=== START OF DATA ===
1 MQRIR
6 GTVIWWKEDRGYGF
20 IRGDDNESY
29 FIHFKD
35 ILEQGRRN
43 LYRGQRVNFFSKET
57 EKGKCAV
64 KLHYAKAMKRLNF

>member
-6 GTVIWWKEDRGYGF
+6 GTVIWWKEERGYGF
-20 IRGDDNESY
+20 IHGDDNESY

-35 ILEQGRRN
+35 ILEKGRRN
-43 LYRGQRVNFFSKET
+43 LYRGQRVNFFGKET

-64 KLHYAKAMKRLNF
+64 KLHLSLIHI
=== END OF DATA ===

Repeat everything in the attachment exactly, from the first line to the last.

1 MQRIR
6 GTVIWWKEDRGYGF
20 IRGDDNESY
29 FIHFKD
35 ILEQGRRN
43 LYRGQRVNFFSKET
57 EKGKCAV
64 KLHYAKAMKRLNF

>member
-6 GTVIWWKEDRGYGF
+6 GTVIWWKEERGYGF
-20 IRGDDNESY
+20 IHGDDNESY

-35 ILEQGRRN
+35 ILEKGRRN
-43 LYRGQRVNFFSKET
+43 LYRGQRVNFFGKET

-64 KLHYAKAMKRLNF
+64 KLHLSLIHI